Supported by the region’s economic recovery from the Covid-19 pandemic and increasing wealth accumulation, the retail fund markets of southeast Asia ex-Singapore present significant opportunities for managers, according to the latest report by Cerulli Associates.
“This is a result of favourable economic outlooks, supportive regulatory environments, demographics and new avenues for fund distribution with greater investor reach,” said Justin Lee, associate analyst at Cerulli.
Thematic funds investing in the technology and healthcare sectors remain popular judging by the number of fund launches.
While local fund managers are starting to invest in overseas master funds to provide exposure in these sectors, Cerulli noted that global fund managers continue to have opportunities to position their offshore funds as sector developments are slow and lack of depth in local markets compared with their global peers.
Another area of interest is the region’s pool of Shariah-compliant funds.
With steady new fund launches, the Shariah-compliant funds provide a growth opportunity for fund managers, said Cerulli.
These include rising demand for Shariah-compliant funds focused on China from Malaysian asset managers and funds that combine the principles of environmental, social and governance (ESG) and Shariah investing continues.
Fund managers and distributors find these products easier to sell compared to pure ESG or Shariah products as they appeal to a broader spectrum of investors, said Cerulli.
“However, the region is becoming increasingly competitive as more products come to the markets, including crypto assets and heavily marketed investment-linked insurance plans,” Lee added.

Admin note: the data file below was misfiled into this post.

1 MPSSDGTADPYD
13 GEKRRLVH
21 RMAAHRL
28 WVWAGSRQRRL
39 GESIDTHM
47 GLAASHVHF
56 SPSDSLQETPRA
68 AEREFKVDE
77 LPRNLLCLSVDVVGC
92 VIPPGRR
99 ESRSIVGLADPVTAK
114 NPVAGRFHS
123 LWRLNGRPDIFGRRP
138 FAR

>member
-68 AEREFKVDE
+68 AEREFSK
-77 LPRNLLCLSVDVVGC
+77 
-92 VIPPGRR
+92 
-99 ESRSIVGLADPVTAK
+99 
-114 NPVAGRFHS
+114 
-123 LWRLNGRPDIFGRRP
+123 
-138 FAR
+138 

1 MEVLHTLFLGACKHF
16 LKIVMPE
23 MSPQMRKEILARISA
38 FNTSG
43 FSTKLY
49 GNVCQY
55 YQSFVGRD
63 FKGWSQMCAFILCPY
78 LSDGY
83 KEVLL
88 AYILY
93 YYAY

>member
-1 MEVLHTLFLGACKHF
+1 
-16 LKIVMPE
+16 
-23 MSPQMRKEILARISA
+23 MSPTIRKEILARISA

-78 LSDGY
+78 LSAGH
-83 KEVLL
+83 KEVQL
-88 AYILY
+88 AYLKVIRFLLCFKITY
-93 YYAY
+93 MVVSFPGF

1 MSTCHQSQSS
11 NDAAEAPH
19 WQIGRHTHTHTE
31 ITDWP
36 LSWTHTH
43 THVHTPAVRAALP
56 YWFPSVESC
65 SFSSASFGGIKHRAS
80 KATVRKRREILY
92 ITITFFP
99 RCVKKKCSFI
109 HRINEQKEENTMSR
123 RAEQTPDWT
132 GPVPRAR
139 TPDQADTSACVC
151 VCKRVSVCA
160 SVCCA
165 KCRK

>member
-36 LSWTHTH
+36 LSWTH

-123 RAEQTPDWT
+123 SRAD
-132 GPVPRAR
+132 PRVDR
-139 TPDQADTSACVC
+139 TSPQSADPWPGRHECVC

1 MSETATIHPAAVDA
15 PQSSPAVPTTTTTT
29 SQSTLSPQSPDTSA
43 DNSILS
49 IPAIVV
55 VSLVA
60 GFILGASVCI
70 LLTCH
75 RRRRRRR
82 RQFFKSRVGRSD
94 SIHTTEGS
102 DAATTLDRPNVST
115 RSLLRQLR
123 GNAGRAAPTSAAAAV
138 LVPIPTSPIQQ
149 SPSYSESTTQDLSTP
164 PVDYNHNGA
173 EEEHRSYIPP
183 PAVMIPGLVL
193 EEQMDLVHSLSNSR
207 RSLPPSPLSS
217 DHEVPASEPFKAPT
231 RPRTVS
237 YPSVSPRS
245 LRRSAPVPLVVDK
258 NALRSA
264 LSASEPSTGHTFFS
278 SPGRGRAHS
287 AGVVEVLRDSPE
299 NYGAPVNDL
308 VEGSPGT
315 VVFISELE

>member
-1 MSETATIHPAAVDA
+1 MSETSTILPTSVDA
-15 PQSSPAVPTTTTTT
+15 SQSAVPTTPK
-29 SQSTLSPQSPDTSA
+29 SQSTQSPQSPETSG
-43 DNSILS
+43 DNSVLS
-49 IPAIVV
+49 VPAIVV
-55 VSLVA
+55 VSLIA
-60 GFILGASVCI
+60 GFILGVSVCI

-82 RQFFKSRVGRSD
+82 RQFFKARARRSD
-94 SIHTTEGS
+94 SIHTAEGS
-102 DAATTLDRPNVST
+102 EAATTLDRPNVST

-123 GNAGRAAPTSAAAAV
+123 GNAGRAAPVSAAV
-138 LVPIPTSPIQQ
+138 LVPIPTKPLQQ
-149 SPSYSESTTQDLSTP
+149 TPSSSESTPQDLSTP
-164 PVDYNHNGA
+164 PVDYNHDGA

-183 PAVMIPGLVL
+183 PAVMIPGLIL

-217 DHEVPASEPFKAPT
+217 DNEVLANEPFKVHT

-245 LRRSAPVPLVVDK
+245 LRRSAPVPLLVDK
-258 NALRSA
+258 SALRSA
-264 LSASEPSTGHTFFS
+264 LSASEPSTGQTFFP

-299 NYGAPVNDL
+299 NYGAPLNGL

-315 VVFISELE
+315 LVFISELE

“To make some headway, fund managers will need to differentiate themselves through strong and diverse distribution channels, innovative product offerings and marketing strategies tailored to individual target markets.”
2022 fund flows
The southeast Asia ex Singapore bond and money markets recorded net outflows of $8.9bn and $10.4bn respectively in 2022 as investors lost confidence in governments’ ability to repay their debts due to high debt levels and rising interest rates.
This led to the fall in the 2022 shares of foreign-invested mutual fund assets in Thailand, Malaysia and Indonesia, with some of the largest fixed-income feeder funds in the region seeing massive outflows during the year.
Nevertheless, equities gained from China’s stringent zero-Covid policy, as they served as a refuge for investors looking to avoid the battered Chinese equities last year.
While many investors have flocked back to Chinese equities after the Covid-19 restrictions were lifted at the end of last year, the reopening has created opportunities to offer China-invested funds.
So far, Cerulli noted that several Greater China equity funds are already some of the largest feeder funds in the region and have been particularly successful in raising funds in Thailand.